114

Using Python, I'd like to compare every possible pair in a list.

Suppose I have

my_list = [1,2,3,4]

I'd like to do an operation (let's call it foo) on every combination of 2 elements from the list.

The final result should be the same as

foo(1,1)
foo(1,2)
...
foo(4,3)
foo(4,4)

My first thought was to iterate twice through the list manually, but that doesn't seem very pythonic.

264

Check out product() in the itertools module. It does exactly what you describe.

import itertools

my_list = [1,2,3,4]
for pair in itertools.product(my_list, repeat=2):
    foo(*pair)

This is equivalent to:

my_list = [1,2,3,4]
for x in my_list:
    for y in my_list:
        foo(x, y)

Edit: There are two very similar functions as well, permutations() and combinations(). To illustrate how they differ:

product() generates every possible pairing of elements, including all duplicates:

1,1  1,2  1,3  1,4
2,1  2,2  2,3  2,4
3,1  3,2  3,3  3,4
4,1  4,2  4,3  4,4

permutations() generates all unique orderings of each unique pair of elements, eliminating the x,x duplicates:

 .   1,2  1,3  1,4
2,1   .   2,3  2,4
3,1  3,2   .   3,4
4,1  4,2  4,3   .

Finally, combinations() only generates each unique pair of elements, in lexicographic order:

 .   1,2  1,3  1,4
 .    .   2,3  2,4
 .    .    .   3,4
 .    .    .    .

All three of these functions were introduced in Python 2.6.

7
  • 1
    Odd, when I run itertools.product(my_list, 2), it complains that int isn't callable. Works once I change it to: itertools.product(my_list, repeat=2) – ojrac Jun 3 '09 at 0:34
  • Note that itertools.product() is new in Python 2.6. – Mike Mazur Jun 3 '09 at 0:37
  • Just for posterity, I'll point out that itertools.combinations would not generate the foo(1,1) or foo(4,4) lines in the original example. – Kylotan Jun 3 '09 at 12:49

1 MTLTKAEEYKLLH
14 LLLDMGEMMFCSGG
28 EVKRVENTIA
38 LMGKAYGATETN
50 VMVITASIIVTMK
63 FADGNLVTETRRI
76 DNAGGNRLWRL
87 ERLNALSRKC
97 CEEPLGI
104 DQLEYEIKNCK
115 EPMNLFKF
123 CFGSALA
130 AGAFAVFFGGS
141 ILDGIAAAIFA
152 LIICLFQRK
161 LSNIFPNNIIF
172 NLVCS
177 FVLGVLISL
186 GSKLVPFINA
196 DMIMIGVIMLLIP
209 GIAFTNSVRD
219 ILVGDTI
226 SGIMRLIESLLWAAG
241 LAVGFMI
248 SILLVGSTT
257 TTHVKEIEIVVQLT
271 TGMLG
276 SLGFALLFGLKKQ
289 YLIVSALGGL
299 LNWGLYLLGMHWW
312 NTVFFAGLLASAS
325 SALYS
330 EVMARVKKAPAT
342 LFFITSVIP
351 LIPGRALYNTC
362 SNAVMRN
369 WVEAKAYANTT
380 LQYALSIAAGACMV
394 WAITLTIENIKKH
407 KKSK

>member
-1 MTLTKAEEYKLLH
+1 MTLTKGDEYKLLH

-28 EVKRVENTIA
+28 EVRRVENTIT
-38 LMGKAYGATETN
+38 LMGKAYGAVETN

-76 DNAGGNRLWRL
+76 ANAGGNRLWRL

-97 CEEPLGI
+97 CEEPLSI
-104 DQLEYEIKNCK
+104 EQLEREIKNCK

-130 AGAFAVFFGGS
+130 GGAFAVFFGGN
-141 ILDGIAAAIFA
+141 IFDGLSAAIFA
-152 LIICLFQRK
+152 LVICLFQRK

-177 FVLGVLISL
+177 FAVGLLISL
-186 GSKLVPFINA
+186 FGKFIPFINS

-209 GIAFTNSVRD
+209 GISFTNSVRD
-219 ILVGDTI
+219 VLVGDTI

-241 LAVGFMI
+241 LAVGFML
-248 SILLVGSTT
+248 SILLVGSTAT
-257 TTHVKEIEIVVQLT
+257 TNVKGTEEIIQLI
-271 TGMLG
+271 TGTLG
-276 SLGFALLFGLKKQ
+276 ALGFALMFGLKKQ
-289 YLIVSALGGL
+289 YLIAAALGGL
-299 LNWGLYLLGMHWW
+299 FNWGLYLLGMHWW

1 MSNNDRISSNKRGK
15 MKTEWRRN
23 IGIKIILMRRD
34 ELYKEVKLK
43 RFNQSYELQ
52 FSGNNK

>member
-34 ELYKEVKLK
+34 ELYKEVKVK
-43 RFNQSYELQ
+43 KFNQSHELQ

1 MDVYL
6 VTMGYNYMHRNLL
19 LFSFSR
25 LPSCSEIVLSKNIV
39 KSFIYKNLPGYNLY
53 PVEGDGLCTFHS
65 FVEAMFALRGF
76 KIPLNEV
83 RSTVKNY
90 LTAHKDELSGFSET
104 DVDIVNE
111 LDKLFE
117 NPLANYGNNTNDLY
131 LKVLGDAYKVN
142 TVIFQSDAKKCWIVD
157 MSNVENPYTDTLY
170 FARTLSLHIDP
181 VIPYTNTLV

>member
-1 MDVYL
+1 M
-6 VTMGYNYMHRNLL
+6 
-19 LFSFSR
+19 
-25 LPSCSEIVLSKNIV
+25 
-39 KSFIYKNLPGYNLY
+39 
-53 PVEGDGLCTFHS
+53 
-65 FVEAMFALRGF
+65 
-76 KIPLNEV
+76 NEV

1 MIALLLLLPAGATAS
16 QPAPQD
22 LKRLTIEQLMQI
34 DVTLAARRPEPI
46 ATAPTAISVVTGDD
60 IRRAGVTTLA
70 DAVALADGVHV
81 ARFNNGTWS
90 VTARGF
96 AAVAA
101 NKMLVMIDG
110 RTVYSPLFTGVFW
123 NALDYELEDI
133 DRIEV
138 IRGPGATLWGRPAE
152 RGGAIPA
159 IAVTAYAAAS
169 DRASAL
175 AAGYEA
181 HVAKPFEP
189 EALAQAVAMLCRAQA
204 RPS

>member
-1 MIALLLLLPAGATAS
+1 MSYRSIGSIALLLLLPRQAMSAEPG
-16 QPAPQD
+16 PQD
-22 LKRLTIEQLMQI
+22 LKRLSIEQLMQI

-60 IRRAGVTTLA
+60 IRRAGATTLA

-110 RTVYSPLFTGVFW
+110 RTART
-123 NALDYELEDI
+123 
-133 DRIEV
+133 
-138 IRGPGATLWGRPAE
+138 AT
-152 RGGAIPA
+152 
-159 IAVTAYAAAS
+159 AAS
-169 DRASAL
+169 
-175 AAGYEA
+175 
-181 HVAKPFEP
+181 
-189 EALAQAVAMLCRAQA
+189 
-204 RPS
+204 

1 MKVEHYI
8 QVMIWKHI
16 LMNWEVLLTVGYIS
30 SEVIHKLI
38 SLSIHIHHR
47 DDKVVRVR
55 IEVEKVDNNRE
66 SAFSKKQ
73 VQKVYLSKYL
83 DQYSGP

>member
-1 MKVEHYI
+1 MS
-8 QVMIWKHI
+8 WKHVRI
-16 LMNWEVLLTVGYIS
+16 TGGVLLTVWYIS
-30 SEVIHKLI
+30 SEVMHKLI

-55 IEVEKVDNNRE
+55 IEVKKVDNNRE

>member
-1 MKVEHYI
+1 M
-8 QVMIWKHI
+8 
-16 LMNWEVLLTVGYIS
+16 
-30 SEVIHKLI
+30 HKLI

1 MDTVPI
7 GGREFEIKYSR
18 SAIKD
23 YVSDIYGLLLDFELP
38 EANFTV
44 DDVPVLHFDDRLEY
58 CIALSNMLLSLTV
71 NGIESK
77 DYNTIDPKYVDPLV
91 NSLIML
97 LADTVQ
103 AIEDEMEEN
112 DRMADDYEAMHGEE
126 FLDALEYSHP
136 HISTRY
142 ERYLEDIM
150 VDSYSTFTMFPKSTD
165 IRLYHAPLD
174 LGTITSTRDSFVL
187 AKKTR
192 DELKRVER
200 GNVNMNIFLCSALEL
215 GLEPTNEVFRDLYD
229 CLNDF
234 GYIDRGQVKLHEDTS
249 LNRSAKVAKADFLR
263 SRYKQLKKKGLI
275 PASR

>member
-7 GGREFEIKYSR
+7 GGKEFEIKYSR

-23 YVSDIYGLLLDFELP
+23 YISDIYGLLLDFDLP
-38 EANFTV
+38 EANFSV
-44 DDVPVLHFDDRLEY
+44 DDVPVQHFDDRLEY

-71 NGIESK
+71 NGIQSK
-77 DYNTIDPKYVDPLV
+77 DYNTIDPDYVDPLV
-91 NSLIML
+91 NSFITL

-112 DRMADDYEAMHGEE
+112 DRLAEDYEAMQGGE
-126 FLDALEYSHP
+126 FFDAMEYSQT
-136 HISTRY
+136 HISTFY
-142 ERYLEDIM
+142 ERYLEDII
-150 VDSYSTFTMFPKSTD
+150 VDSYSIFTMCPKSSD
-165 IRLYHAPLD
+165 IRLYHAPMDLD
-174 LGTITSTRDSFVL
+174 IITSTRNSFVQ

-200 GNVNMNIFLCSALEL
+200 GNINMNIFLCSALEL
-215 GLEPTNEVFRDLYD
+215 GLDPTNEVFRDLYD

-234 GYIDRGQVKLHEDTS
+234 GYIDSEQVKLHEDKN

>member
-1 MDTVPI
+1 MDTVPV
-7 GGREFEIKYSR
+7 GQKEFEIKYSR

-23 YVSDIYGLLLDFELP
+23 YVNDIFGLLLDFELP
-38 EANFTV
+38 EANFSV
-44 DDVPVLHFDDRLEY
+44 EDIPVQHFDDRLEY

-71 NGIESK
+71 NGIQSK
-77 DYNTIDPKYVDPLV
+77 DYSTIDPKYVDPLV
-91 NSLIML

• 3
    Also there is combinations_with_replacement(). Like combinations(), but including the diagonal (in keeping with the illustrations). – Ziegl Nov 8 '18 at 13:01
  • 1
    For the lazy: To get the above results with permutations() and combinations() use r=2 in lieu of repeat=2 used on the example for product() – Rob May 2 '20 at 0:31
18

I had a similar problem and found the solution here. It works without having to import any module.

Supposing a list like:

people = ["Lisa","Pam","Phil","John"]

A simplified one-line solution would look like this.

All possible pairs, including duplicates:

result = [foo(p1, p2) for p1 in people for p2 in people]

All possible pairs, excluding duplicates:

result = [foo(p1, p2) for p1 in people for p2 in people if p1 != p2]

Unique pairs, where order is irrelevant:

result = [foo(people[p1], people[p2]) for p1 in range(len(people)) for p2 in range(p1+1,len(people))]

In case you don't want to operate but just to get the pairs, removing the function foo and using just a tuple would be enough.

All possible pairs, including duplicates:

list_of_pairs = [(p1, p2) for p1 in people for p2 in people]

Result:

('Lisa', 'Lisa')
('Lisa', 'Pam')
('Lisa', 'Phil')
('Lisa', 'John')
('Pam', 'Lisa')
('Pam', 'Pam')
('Pam', 'Phil')
('Pam', 'John')
('Phil', 'Lisa')
('Phil', 'Pam')
('Phil', 'Phil')
('Phil', 'John')
('John', 'Lisa')
('John', 'Pam')
('John', 'Phil')
('John', 'John')

All possible pairs, excluding duplicates:

list_of_pairs = [(p1, p2) for p1 in people for p2 in people if p1 != p2]

Result:

('Lisa', 'Pam')
('Lisa', 'Phil')
('Lisa', 'John')
('Pam', 'Lisa')
('Pam', 'Phil')
('Pam', 'John')
('Phil', 'Lisa')
('Phil', 'Pam')
('Phil', 'John')
('John', 'Lisa')
('John', 'Pam')
('John', 'Phil')

Unique pairs, where order is irrelevant:

list_of_pairs = [(people[p1], people[p2]) for p1 in range(len(people)) for p2 in range(p1+1,len(people))]

Result:

('Lisa', 'Pam')
('Lisa', 'Phil')
('Lisa', 'John')
('Pam', 'Phil')
('Pam', 'John')
('Phil', 'John')

Edit: After the rework to simplify this solution, I realised it is the same approach than Adam Rosenfield. I hope the larger explanation helps some to understand it better.

2
  • 2
    I vastly prefer this to importing a library, much cleaner! – sudo-nim Nov 16 '17 at 16:11
  • 1
    itertools is part of Python. It's not an external library. – GuiSim Sep 5 '19 at 15:52
3

If you're just calling a function, you can't really do much better than:

for i in my_list:
    for j in my_list:
        foo(i, j)

If you want to collect a list of the results of calling the function, you can do:

[foo(i, j) for i in my_list for j in my_list]

which will return you a list of the result of applying foo(i, j) to each possible pair (i, j).

0
my_list = [1,2,3,4]

pairs=[[x,y] for x in my_list for y in my_list]
print (pairs)
1
  • Although this code might solve the problem, a good answer also requires an explanation of what the code does and how it solves the problem. – BDL Jun 7 '19 at 8:54

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